EMD UK Instructors Pay Consultation Results Summary
Where did it go?
The survey went to over 25,000 instructors, operators, and employers across the sector through social media platforms, EMD UK’s database of instructor members and strategic partners.
Who did we hear from?
- 58 organisations including 9 leisure trusts, 4 private health clubs, NHS, active partnerships, councils, leisure centres & business owners.
- 416 individual instructors.
- Further insights across social media showed engagement with the consultation across more than 5000 instructors.
- 86% of respondents agreed that having pay band guidance was useful. 3% did not agree that pay band guidance was useful and 11% were undecided or unsure.
- Instructors welcomed the review, however, sceptical as to how it will be implemented and felt employers would not increase pay where pay needed to increase.
- Some operators/businesses don’t believe suggested pay scales would be viable for them based on local authority restrictions, geographic location, or their own internal business models.
- Some examples of good practice were shared via operators including paying well for specialist sessions, paying to be upskilled, one off payments to both freelance and contracted instructors during the energy crisis, paying staff during the first phase of the COVID-19 lockdown on top of furlough.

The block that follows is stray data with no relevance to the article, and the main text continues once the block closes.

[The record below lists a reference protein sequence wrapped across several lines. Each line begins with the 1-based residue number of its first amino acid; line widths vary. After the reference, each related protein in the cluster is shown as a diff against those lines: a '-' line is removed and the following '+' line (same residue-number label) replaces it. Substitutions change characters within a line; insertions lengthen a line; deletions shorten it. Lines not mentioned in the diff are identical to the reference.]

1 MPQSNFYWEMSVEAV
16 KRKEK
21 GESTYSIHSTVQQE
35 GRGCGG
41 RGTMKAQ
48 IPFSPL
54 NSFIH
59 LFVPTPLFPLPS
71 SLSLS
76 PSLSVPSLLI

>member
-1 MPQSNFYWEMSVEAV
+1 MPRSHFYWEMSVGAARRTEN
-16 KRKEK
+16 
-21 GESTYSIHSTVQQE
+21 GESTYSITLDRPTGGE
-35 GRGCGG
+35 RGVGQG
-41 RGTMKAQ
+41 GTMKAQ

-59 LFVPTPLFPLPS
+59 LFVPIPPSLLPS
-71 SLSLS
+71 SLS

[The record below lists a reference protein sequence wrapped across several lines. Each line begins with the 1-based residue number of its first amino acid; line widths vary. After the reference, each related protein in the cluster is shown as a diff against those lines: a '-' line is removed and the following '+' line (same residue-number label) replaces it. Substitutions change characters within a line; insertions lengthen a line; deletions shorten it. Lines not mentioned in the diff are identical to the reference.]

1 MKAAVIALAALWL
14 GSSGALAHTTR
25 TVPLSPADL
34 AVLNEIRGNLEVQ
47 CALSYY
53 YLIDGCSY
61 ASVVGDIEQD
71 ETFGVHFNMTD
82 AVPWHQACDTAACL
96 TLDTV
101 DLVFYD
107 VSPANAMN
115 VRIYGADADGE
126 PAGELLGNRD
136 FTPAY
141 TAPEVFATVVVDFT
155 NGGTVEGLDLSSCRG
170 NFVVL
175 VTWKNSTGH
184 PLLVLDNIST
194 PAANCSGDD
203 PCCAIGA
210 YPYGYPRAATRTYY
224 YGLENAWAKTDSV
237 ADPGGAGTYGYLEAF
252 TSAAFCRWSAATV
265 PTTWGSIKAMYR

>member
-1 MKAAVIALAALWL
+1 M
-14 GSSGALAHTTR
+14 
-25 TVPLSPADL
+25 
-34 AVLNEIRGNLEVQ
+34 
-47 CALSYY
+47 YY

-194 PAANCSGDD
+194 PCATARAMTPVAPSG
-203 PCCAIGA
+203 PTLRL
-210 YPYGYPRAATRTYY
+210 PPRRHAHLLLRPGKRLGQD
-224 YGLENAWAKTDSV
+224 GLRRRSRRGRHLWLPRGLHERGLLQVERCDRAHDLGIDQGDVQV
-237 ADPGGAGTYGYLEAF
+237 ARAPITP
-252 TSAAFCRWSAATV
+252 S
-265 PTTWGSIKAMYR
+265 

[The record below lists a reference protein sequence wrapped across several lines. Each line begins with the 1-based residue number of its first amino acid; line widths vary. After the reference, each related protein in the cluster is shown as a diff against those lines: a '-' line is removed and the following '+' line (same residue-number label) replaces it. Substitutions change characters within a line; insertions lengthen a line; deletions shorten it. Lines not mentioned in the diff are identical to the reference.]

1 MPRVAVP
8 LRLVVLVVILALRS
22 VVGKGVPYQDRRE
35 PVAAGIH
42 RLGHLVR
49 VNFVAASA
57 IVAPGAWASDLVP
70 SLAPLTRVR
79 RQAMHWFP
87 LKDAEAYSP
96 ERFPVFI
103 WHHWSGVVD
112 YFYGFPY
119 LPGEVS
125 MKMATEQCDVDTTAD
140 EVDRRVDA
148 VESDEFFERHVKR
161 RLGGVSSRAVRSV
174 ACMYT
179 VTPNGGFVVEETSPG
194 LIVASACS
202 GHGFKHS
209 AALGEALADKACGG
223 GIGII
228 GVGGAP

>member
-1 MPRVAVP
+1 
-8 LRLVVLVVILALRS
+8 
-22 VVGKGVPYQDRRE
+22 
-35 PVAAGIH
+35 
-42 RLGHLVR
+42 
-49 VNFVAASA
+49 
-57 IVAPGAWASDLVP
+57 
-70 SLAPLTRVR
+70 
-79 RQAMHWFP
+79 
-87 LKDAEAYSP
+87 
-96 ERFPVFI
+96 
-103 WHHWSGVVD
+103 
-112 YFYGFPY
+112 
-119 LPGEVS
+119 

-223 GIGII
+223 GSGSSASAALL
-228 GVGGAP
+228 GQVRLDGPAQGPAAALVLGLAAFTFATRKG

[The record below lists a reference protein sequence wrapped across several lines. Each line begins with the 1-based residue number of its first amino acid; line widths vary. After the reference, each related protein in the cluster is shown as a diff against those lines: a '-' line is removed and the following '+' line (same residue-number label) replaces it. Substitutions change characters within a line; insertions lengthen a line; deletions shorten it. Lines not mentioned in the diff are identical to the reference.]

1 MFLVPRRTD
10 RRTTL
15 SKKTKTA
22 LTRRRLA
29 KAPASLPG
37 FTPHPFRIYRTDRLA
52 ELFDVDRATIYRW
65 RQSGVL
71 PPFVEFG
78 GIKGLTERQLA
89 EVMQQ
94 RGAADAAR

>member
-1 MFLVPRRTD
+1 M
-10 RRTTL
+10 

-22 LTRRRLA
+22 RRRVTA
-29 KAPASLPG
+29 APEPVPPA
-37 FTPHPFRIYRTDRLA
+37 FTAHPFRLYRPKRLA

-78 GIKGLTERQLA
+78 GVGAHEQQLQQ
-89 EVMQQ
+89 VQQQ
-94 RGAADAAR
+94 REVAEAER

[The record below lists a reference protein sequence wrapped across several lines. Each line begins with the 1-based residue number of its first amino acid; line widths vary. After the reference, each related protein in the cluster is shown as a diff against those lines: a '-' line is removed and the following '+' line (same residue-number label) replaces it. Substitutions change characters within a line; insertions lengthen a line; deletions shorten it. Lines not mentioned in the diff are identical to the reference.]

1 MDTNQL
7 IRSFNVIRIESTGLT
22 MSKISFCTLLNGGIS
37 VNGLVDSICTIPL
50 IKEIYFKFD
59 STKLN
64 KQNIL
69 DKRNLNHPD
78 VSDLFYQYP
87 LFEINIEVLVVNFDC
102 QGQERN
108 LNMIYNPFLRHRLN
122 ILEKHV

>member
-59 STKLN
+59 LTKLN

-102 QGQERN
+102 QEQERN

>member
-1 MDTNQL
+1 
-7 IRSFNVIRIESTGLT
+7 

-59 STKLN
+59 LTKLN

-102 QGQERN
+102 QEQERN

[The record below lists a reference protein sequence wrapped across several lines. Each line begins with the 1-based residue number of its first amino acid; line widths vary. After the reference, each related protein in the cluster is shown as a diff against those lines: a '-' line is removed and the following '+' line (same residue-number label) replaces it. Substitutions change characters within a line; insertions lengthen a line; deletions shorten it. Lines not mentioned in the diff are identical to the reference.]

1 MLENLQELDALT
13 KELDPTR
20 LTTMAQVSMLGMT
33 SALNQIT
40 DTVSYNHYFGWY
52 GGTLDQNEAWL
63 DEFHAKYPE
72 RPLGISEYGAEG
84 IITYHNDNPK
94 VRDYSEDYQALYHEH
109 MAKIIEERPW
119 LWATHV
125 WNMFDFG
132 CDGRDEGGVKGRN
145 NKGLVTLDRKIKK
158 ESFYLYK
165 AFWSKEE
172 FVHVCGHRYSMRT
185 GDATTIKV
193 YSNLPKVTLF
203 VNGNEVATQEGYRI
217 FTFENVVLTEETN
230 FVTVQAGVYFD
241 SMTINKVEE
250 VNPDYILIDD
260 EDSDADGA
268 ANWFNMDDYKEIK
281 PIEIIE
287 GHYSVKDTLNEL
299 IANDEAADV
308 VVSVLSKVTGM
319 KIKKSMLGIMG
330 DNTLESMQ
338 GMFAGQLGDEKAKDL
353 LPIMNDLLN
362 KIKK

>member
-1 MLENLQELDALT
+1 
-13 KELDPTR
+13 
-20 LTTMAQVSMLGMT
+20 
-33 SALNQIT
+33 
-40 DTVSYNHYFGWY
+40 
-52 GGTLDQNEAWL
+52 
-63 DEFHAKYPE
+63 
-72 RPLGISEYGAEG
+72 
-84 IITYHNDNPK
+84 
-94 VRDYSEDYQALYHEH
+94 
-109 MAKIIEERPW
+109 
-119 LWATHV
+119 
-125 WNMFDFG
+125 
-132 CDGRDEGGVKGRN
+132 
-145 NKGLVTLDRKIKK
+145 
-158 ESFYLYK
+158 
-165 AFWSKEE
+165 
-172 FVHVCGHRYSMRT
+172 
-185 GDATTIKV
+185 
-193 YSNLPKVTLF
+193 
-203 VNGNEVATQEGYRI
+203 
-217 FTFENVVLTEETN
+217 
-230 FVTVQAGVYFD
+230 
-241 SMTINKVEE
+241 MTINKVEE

- Some operators welcomed the guidance and supported the pay bands and many operators do have models of good practice where instructors are paid within the bands indicated.
Key feedback themes from employer operators
Theme 1 – ‘Variation in pay geographically led’
Employers felt where they had multiple sites across varied parts of the country that standardised pay may not be possible particularly when controlled by different local authorities.
Theme 2 – ‘Pushing pay up may impact the consumer’
Some employers felt that to pay the rates suggested that this would increase their costs and the consumer would have to bear this cost and that this may reduce classes. Some operators felt the paper did not consider their business costs.
Theme 3 – ‘Support the proposed guidelines and intend to work towards them’
Some operators fully supported the guidelines and felt they could work towards them. Other operators recognised that pay had not been increased for group exercise instructors for several years. In some instances, employers identified that group exercise instructors were not included in annual reviews.
Theme 4 – ‘One pay band for any discipline may affect staff recruitment’
Some operators felt that paying based on qualifications and experience within one pay band that this may affect their ability to recruit. Other operators felt that this may also lead to them leaning on less qualified instructors.
Key feedback themes from instructors